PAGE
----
On any given day, each Ontarian uses around 260 litres of water – nearly twice as much as other countries with similar standards of living.
The Ontario Ministry of the Environment reports that pumping and distributing water to homes and businesses, and treating water and wastewater accounts for almost one-half of a city’s electrical use. What many people don’t realize is that residential water needs account for over 50 percent of total usage.
In the summer, between watering lawns and gardens, washing cars, and filling and backwashing pools, demand for water increases by as much as 80 percent. According to Phil Dorner, president of the Ontario Real Estate Association, saving water is one of the easiest ways to improve efficiency in the home during the summer months.
To Dorner, “Homeowners should know that when it comes to saving water, every little bit counts. So get that leaky faucet fixed, make sure your sprinkler is properly adjusted and pay attention to the weather forecast – you may not need to be watering your lawn.”
The City of Toronto has some great tips to save water this summer and all year long:
Year-round water saving ideas for the home:
• Install water-efficient toilets and low-flow showerheads in your kitchen and bathrooms
• Keep a jug of drinking water in the fridge to avoid waiting for cold running water
• If you have a dishwasher, only wash full loads and use the energy saver or shortest cycle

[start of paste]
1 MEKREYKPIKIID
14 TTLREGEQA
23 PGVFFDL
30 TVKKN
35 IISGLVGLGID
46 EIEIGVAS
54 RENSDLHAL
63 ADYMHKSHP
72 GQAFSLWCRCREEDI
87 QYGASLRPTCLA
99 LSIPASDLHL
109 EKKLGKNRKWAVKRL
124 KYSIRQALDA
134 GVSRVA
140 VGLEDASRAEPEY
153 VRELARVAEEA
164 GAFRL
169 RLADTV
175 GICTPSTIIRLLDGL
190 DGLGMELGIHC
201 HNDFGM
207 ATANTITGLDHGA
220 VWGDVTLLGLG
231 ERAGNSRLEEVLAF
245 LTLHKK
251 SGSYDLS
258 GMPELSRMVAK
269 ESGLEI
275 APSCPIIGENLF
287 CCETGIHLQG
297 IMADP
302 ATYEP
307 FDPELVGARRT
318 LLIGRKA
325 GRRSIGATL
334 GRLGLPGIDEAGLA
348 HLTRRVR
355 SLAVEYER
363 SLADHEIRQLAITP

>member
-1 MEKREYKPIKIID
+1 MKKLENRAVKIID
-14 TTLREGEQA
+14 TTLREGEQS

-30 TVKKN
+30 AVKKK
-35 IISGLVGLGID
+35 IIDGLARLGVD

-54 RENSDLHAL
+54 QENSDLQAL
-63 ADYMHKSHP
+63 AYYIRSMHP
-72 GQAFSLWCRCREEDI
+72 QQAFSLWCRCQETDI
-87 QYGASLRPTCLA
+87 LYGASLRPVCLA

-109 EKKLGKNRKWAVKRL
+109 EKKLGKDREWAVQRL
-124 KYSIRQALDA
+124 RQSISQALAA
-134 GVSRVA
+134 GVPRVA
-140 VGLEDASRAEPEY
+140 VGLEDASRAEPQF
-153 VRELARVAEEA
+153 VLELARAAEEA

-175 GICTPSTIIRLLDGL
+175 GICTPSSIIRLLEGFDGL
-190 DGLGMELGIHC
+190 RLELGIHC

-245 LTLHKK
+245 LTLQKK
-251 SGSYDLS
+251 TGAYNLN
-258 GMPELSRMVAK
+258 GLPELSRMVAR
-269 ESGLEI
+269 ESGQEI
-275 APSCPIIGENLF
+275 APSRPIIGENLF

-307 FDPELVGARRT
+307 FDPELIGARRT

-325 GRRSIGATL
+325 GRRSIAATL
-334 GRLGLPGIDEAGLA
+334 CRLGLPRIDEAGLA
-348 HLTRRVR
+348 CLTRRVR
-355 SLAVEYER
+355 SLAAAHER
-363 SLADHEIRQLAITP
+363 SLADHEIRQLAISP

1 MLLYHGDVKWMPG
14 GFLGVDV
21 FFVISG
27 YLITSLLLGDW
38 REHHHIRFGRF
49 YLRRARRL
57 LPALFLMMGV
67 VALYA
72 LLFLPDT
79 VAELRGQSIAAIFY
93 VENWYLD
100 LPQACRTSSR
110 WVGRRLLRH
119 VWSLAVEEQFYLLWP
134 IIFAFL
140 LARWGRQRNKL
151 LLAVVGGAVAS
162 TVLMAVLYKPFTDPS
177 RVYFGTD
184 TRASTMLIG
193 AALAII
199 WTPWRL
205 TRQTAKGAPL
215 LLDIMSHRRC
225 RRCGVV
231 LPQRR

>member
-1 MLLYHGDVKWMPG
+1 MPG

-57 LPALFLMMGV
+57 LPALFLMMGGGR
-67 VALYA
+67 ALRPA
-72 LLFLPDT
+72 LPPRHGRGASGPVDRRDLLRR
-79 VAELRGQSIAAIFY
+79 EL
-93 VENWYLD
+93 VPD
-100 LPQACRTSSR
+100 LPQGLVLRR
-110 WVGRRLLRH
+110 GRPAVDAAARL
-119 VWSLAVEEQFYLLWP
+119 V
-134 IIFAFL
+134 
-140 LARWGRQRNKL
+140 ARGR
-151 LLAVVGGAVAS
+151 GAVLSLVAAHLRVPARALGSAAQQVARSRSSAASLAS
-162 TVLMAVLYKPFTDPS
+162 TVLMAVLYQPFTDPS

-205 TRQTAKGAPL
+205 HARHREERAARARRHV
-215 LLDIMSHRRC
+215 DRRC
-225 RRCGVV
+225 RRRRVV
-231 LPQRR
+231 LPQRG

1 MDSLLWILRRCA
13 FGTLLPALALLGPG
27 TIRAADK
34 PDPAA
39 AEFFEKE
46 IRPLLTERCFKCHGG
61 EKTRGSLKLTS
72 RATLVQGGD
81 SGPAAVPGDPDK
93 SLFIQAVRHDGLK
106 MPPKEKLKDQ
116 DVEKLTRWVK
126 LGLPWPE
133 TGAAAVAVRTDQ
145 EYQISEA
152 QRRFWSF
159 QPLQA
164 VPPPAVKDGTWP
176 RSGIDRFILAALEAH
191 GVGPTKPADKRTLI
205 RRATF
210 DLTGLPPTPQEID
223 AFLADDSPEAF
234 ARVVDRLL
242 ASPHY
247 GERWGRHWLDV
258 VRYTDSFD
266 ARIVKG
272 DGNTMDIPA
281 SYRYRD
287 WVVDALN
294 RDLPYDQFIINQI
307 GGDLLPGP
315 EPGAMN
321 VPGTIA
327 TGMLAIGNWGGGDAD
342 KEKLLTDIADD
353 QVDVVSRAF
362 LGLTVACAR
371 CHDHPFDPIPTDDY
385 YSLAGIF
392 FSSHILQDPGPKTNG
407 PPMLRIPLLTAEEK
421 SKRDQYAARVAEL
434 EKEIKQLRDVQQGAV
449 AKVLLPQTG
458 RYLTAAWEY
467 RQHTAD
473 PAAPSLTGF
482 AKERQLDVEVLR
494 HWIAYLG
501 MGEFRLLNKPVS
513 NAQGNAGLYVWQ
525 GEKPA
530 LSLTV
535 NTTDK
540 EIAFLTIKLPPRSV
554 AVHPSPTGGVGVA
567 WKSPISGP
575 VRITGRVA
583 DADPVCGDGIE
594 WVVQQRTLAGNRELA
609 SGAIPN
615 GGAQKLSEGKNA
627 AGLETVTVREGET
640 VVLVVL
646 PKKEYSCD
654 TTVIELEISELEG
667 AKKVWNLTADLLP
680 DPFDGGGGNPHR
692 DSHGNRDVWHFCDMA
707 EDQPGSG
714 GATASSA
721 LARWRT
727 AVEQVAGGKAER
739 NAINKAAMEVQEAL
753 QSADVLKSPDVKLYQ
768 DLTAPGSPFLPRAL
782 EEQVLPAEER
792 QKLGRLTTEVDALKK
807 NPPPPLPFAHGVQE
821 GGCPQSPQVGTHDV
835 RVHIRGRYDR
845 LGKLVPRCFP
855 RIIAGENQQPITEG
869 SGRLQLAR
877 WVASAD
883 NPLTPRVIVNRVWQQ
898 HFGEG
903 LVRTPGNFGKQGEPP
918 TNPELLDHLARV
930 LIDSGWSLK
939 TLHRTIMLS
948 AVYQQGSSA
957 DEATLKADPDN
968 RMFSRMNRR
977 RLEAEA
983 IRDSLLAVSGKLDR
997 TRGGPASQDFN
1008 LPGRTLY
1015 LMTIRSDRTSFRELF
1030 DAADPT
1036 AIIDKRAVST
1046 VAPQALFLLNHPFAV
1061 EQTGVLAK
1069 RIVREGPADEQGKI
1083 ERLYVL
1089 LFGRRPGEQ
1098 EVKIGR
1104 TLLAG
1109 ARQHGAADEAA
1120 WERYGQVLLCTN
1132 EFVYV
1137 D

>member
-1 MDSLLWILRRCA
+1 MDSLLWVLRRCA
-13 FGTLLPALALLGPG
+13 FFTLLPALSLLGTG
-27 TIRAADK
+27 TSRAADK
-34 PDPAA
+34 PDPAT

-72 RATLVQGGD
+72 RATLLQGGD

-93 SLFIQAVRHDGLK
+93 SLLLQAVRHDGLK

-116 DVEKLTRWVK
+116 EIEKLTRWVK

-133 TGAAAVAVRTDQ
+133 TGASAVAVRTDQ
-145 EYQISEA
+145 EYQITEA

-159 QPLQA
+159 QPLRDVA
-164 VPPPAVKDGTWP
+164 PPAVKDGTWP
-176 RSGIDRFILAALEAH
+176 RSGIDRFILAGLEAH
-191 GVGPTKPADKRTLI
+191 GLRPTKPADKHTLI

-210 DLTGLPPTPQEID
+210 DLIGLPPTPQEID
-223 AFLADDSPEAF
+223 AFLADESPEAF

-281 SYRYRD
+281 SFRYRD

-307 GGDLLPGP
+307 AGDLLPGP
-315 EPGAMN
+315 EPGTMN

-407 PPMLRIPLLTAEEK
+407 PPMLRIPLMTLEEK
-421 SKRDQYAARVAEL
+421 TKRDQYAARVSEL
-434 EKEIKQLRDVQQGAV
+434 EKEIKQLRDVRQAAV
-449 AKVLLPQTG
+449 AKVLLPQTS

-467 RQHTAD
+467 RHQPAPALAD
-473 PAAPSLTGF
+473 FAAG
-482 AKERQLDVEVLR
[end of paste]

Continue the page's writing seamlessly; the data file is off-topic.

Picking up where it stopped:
• Whether you are preparing food or brushing your teeth, don’t let the tap run
• Fix leaky taps and toilets
• Use a high-efficiency front loading washing machine, and run only full loads
Summer garden watering tips and tricks courtesy of the City of Toronto:
• Water your lawn in the morning to reduce water lost to evaporation. Avoid night watering –leaving grass wet overnight can promote fungal disease. Before turning on your sprinkler, check the weather – if it’s going to rain, no need to start watering.
• Slow down the sprinkler to let water soak in to your lawn. If water is running off your lawn, it’s time to stop. Make sure your sprinkler is aligned so you aren’t watering the sidewalk or driveway.
• Disconnect downspouts from the sewer system and use rainwater for grass and gardens.
• Know your soil type and the amount of water this soil can hold (sandy soils can’t hold much water, while clay soils require slow water application to soak in).
• Use a rain gauge to measure the amount of water your lawn and garden receive each week from all sources, including rainfall.
• Use the right tools: For lawns, use a sprinkler that directs the water close to the ground and roots. For trees, shrubs and flower gardens, use a watering can or drip hose that provides slow and steady amounts of water. Fix your leaking garden hose and connections.
For more information on how to save water this summer, visit www.toronto.ca.